Sophie Hyde’s Emma Thompson-Starrer “Good Luck to You, Leo Grande” Acquired by Lionsgate UK

Sophie Hyde and Emma Thompson’s collaboration has found a UK home. A press release announced that Thompson-led comedy-drama “Good Luck to You, Leo Grande,” Hyde’s third feature, landed at Lionsgate UK.

The pic sees Thompson playing 55-year-old retired school teacher and widow Nancy. “Yearning for some adventure, human connection, and good sex, which she was robbed of in her stable but stale marriage,” Nancy “devises a plan and hires the services of Leo Grande, a sex worker in his early 20s, for a night of bliss.”

Katy Brand (“Katy Brand’s Big Ass Show”) penned the script.

Marie-Claire Benson, EVP and head of motion picture group at Lionsgate UK, praised “Good Luck to You, Leo Grande’s” “raw, uncompromising, and very funny script,” and the “talent involved in front of and behind the camera,” both of which “made the project irresistible.”

Thompson won an Academy Award for her lead role in “Howards End,” and another for writing the screenplay for 1995’s “Sense and Sensibility,” which she also toplined. She was last seen in Disney’s live-action “Cruella” alongside Emma Stone. “Last Christmas,” “How to Build a Girl,” and “Years and Years” are also among her recent credits.

Hyde made her feature debut with 2013’s “52 Tuesdays,” the winner of the World Cinema directing award at Sundance and a Crystal Bear at the Berlinale. She followed it up with “Animals,” a 2019 comedy about long-time best friends whose relationship reaches a crossroads.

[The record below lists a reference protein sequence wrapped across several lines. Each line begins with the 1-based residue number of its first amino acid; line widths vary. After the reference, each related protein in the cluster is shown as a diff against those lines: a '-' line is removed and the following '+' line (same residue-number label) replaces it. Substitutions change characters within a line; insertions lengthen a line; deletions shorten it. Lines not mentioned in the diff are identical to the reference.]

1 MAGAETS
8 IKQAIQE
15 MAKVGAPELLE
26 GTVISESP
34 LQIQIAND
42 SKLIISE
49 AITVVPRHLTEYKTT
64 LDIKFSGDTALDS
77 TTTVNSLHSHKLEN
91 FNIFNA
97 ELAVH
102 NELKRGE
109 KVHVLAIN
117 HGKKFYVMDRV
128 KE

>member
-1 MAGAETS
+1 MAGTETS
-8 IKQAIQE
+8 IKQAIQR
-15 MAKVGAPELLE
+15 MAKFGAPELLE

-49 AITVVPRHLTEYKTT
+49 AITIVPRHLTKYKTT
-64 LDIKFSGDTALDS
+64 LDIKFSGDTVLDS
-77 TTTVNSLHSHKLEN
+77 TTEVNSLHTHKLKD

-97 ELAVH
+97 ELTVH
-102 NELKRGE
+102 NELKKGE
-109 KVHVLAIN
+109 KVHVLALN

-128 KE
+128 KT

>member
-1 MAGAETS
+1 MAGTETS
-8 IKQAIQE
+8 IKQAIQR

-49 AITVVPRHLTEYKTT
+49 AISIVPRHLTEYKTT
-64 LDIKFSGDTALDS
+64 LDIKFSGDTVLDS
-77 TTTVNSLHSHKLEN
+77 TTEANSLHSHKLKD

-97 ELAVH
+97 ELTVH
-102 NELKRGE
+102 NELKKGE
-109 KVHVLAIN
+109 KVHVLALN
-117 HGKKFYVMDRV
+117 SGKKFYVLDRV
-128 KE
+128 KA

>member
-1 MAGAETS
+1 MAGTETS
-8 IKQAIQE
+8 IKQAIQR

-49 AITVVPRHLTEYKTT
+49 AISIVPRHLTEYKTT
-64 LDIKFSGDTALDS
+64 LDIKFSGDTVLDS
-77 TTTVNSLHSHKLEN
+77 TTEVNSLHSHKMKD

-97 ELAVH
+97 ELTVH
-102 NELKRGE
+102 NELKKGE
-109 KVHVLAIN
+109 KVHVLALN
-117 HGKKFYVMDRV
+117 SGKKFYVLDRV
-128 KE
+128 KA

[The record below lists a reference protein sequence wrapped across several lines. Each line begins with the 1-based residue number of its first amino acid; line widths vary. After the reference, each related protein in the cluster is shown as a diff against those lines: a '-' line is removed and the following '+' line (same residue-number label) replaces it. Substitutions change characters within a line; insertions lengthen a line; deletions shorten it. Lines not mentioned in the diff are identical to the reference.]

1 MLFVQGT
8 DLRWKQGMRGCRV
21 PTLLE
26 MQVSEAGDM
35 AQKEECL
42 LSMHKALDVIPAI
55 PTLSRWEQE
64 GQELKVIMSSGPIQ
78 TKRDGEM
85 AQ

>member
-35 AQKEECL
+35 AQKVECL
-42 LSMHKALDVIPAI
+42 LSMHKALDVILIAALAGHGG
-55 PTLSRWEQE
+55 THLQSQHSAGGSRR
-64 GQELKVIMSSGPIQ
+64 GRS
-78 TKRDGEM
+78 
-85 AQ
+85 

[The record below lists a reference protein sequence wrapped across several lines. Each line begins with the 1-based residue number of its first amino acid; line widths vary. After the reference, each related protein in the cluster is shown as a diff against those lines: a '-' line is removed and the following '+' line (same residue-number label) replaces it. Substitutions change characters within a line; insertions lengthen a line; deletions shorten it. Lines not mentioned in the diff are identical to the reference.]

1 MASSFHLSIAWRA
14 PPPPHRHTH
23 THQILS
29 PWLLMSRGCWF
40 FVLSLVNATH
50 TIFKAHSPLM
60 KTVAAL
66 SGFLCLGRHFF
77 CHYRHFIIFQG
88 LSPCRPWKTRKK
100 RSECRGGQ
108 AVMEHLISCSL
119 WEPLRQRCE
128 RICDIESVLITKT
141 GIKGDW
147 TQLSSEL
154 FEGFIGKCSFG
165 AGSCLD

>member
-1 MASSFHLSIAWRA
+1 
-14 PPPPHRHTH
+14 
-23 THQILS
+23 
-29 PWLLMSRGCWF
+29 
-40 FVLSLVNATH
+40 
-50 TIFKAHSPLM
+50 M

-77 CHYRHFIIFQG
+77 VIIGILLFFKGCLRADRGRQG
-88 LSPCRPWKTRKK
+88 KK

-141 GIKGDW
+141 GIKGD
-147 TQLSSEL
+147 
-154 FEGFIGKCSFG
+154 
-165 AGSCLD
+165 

“A filmmaker once told me that if I wanted to be a director I shouldn’t have children. While that was coming from a place of advice and generosity, that was the singular worst piece of advice I have ever been given. Having a child has allowed my work to flourish, even within the challenges of not being footloose,” Hyde revealed in an interview with us.

She continued, “The second worst piece of advice I continue to hear at every event and meeting about the dire problem of representation of women in film is that we should learn to be more confident and pitch ourselves better, and that we should [project] strength. As hard as it can be in relation to getting work, I have found my doubt, collaborative tendencies, and willingness to present my weaknesses alongside my strengths has been the guiding light of creating meaningful work with wonderful people,” she explained. “My desire to question and sit inside the unknown a bit — and not know the answers at every moment — [is a different kind of strength]. I believe we should be asking why the the same kind of people continue to be employed as directors and whether we are missing out on other values and other people to lead and create.”

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